Protesters lift flags and placards depicting the victims of the 2020 Beirut port blast during a march near the Lebanese capital's harbour on August 4, 2023 marking the third anniversary of the deadly explosion. Three years on, the probe into the traumatic disaster which killed more than 220 people and injured at least 6,500, remains bogged down in legal and political wrangling, to the dismay of victims' families. (Photo by JOSEPH EID / AFP)

Lebanon’s Court of Cassation lifts arrest warrants against two former Cabinet Ministers in the Port Blast case

Judge Sabbouh Suleiman of the Court of Cassation suspended the arrest warrant against former Minister of Public Works, Youssef Fenianos, and former Minister of Finance – as well current MP – Ali Hassan Khalil, on condition of anonymity on Tuesday, officials said . The two former ministers were involved in the 2020 Beirut Port Blast case, one of the world’s largest non-nuclear explosions ever recorded, which claimed over 220 lives, wounded more than 7,000 individuals and displaced an estimated 300,000 people.

As the authorities themselves admitted, the catastrophic blast was triggered by a fire in a warehouse, where hundreds of tones of ammonium nitrate had been unsafely stored for years. The investigation has been at a standstill for months due to blatant interference by political and security officials, some of whom – including Fenianos, Khalil, and two other former senior government officials – were being prosecuted by the investigative Judge Tarek Bitar in connection with the case, who accused them of intentional killing and negligence.

On top of that, as reported by AP in September 2020, the United States Treasury had previously imposed sanctions on Fenianos and Khalil, alleging corruption and the provision of “material support” to the militant Hezbollah group.

Following the arrest warrants issued by Judge Bitar in 2021, former Minister Fenianos, in response, requested Bitar’s removal, citing “legitimate suspicion” regarding his handling of the case: a request joined by other politicians and security officials, as criticism and frustration from the victims’ families and rights groups have escalated due to the investigation’s two-year-long stall.


Delayed justice and political obstruction

The explosion’s victims have in fact seen justice delayed, with the investigation being stalled since December 2021 and Lebanon’s political class repeatedly intervening in the work of the judiciary by shielding politicians and officials implicated in the explosion from questioning, prosecution, and arrest. Due to such political interference, despite arrest warrants having been issued for cabinet ministers and heads of security agencies, no detentions have yet occurred.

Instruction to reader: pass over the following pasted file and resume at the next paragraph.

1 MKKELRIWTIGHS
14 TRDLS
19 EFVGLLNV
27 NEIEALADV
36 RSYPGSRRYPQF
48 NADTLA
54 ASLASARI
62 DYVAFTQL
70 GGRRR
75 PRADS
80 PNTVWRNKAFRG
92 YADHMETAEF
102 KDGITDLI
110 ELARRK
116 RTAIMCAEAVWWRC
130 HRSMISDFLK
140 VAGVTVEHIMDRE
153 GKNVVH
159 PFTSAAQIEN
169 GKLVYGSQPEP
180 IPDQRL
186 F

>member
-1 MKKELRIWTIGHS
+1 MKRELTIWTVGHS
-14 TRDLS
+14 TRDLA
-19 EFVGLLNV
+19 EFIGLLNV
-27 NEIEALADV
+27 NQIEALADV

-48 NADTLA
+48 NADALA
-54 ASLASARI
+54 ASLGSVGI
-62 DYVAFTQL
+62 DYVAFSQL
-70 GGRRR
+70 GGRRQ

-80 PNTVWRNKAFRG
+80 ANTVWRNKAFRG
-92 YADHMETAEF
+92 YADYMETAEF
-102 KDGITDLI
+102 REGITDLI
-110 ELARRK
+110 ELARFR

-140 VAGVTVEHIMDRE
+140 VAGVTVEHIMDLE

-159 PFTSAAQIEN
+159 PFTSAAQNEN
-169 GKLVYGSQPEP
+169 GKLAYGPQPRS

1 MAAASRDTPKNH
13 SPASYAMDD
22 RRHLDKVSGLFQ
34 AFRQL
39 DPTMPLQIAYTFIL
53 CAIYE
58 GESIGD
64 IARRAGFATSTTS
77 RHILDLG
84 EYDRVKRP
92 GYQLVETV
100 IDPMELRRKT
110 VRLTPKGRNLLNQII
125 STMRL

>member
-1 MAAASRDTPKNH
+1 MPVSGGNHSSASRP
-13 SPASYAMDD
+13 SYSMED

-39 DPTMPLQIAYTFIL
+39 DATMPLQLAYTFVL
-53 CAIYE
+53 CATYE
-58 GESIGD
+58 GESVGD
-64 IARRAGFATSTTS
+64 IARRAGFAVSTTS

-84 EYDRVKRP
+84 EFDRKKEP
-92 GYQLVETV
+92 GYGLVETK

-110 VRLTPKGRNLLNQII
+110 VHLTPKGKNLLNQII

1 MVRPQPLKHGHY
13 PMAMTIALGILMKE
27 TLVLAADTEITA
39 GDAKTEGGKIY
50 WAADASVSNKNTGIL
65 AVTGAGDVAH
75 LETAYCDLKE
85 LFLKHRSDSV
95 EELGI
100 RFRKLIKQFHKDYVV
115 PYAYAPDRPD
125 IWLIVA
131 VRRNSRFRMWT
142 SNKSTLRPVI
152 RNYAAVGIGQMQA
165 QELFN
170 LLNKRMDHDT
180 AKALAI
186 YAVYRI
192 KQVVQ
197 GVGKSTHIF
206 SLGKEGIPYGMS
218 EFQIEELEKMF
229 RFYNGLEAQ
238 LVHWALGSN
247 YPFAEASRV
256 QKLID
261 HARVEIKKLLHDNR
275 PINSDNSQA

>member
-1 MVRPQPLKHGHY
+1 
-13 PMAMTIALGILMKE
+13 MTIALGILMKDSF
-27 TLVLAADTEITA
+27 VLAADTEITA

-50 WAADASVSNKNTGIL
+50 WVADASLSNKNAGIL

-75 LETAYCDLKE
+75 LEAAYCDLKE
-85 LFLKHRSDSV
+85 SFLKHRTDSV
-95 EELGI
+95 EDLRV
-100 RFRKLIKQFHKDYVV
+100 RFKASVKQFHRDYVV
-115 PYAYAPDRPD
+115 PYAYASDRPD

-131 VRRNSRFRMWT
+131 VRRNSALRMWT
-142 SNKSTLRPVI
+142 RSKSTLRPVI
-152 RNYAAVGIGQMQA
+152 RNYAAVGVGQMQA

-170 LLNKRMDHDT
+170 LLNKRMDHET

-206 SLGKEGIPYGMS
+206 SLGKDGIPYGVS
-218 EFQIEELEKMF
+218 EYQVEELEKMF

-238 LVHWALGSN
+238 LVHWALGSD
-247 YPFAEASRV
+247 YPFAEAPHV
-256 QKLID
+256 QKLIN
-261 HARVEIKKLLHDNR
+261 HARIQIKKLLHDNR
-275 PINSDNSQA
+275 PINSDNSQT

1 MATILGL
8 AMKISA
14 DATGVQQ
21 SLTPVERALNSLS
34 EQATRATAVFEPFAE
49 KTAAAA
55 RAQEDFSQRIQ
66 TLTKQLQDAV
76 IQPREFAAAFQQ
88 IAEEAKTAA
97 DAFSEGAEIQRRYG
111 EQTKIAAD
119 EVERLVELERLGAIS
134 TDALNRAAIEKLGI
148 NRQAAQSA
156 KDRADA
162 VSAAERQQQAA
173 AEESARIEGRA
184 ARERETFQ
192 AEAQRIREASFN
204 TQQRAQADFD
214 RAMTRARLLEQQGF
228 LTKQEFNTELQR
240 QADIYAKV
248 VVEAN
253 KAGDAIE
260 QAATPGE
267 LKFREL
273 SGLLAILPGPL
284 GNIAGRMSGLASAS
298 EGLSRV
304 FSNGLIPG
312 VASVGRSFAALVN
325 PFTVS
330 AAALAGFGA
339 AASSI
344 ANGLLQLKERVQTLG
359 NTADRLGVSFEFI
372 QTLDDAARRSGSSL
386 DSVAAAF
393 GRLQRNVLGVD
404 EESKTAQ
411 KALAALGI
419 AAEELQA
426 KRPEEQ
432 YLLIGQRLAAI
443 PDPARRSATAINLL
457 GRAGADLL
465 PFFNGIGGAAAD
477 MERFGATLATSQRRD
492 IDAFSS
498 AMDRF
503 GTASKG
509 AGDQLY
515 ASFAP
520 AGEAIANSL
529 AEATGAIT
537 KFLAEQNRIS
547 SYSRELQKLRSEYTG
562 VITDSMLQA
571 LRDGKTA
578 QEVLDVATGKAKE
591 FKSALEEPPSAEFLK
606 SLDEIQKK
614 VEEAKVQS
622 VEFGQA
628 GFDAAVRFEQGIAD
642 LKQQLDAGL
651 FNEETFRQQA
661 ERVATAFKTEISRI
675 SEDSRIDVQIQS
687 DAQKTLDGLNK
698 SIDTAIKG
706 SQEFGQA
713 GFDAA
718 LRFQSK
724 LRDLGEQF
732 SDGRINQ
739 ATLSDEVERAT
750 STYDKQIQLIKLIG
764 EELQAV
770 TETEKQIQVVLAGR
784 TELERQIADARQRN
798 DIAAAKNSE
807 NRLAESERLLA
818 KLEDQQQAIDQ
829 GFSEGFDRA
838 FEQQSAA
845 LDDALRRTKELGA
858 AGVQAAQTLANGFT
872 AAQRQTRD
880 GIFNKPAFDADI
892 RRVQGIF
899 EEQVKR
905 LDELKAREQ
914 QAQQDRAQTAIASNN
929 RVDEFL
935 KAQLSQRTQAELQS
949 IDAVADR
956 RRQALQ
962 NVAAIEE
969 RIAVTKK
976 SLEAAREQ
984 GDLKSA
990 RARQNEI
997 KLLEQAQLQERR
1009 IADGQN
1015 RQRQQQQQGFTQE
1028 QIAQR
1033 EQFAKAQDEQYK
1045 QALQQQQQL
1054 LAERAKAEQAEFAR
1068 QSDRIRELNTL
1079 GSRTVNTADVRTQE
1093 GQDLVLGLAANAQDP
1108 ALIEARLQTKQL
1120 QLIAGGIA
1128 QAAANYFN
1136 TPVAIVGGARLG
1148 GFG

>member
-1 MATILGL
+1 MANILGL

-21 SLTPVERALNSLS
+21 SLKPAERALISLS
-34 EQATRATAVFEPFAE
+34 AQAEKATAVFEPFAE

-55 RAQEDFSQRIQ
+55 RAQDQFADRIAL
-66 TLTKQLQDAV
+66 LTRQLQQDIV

In January 2023, Lebanon’s general prosecutor Ghassan Oueidat ordered the release of all suspects detained in the investigation: the unprecedented move amid rampant political interference bypassed the ongoing criminal investigation into the explosion, raising concerns about the ongoing political obstruction on the judiciary proceedings. In this regard, groups like Human Rights Watch, Amnesty International, Legal Action Worldwide, Legal Agenda, and the International Commission of Jurists, have documented a range of procedural and systemic flaws in the domestic investigation, including flagrant political interference, immunity for high-level political officials, lack of respect for the fair trial standards, and due process violations.

“The Lebanese authorities have run roughshod over the law, shamelessly bypassing an ongoing criminal investigation and retaliating against a judge who was just doing his job,” said Aya Majzoub, Amnesty International’s Deputy Director for the Middle East and North Africa, commenting on the legal challenges filed against Judge Bitar which resulted in the suspension of the investigation. “It is patently clear that the Lebanese authorities are determined to obstruct justice. Since the explosion, they have repeatedly blocked the domestic investigation, shielding themselves from accountability at the expense of the victims’ rights to truth, justice and redress.”


Towards an international fact-finding mission

Therefore, being clear that the domestic investigation will not be allowed to progress and cannot deliver justice, it seems that the establishment of an international fact-finding mission mandated by the UN Human Rights Council is all the more urgent, as support is amplifying. On the three-year anniversary of the Beirut blast, in fact, more than 300 organizations and individuals, including Human Rights Watch, called for the creation of an international fact-finding mission into the blast, while six UN experts voiced their support for such an international investigation.

After last September’s United Nations Human Rights Council, the UN High Commissioner for Human Rights Volker Türk denounced the lack of accountability for the Beirut port explosion and the repeated interference by Lebanese officials into the domestic investigation. “It may therefore be time to consider an international fact-finding mission to look into human rights violations related to the tragedy,” Türk said, hopefully bringing this resolution forward at the council’s next session in March.